Non-Nutritive Sweeteners: Researchers Look At Their Impact On Children

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Artificial or non-nutritive sweeteners are a growing part of US diets.

Consumed by at least one out of four children, artificial or non-nutritive sweeteners are a growing part of US diets. A new American Academy of Pediatrics (AAP) policy statement sheds light on how these non-nutritive sweeteners may affect children’s weight, taste preferences, the risk for diabetes, and long-term safety. The AAP policy statement ‘The Use of Non-nutritive Sweeteners in Children’, published in the Journal November 2019 Pediatrics, suggests that the amount of these no or low-calorie sweeteners should be mentioned on product labels so families and researchers can better assess as to how much children are consuming and any possible health effects.

“Looking at the evidence, we found there’s still a lot to learn about the impact of non-nutritive sweeteners on children’s health,” said Carissa Baker-Smith, MD, MPH, FAAP, lead author of the AAP policy statement and an associate professor of pediatrics at the University of Maryland School of Medicine.

“We need more research into the use of non-nutritive sweeteners and the risk for obesity and Type 2 diabetes, especially in children. Considering how many children are regularly consuming these products – which have become ubiquitous — we should have a better understanding of how they impact children’s long-term health.”

To mimic the taste of sucrose (table sugar) without adding calories, non-nutritive sweeteners were introduced into the food supply more than 60 years ago. There are about 8 non-nutritive sweeteners that are approved by the US Food and Drug Administration (FDA).

Saccharin, aspartame, acesulfame-potassium, sucralose, neotame, and advantame are approved as food additives, while stevia and Luo Han Guo (monk fruit) are approved under the ‘generally recognized as safe’ (GRAS) designation. These products are 180 to 20,000 times sweeter than sugar.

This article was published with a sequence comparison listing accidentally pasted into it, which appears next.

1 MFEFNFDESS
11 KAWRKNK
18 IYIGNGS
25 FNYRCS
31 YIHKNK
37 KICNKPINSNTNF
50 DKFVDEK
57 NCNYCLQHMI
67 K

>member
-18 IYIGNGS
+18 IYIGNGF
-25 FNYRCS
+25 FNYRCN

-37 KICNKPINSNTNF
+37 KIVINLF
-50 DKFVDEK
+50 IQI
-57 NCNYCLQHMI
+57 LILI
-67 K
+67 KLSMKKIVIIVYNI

As per the AAP, the majority of short-term studies suggest that substituting a non-nutritive sweetener for sugar may promote small amounts of weight loss in children and reduce weight gain. But at the same time, the data is limited.

There are also some studies that suggest links between the use of non-nutritive sweetener and changes in the gut microbiome, as well as in the taste preferences and appetite, which may affect blood sugar levels and lead to insulin resistance, diabetes, metabolic syndrome and weight gain. However, findings remain inconsistent.

Since these sweeteners are now so widely available and consumed, the AAP recommends manufactures to report non-nutritive sweetener content on labels, rather than just listing them among ingredients.

“It is currently hard to know how much non-nutritive sweetener is in a product since manufacturers aren’t required to specify,” Dr Baker-Smith said.

“Listing the amount of non-nutritive sweetener a product contains would help families and researchers understand how much is actually being consumed by individuals and populations and further evaluate potentially related health effects,” Dr Baker-Smith said.

Knowing the amounts of non-nutritive sweeteners in products would also help ensure children’s consumption remains below acceptable daily intake levels, Dr Baker-Smith said.

If you want to ditch refined sugar and looking for alternatives, here is a list of 4 natural sweeteners:

(Note: The list of natural sweeteners is not part of the study.)

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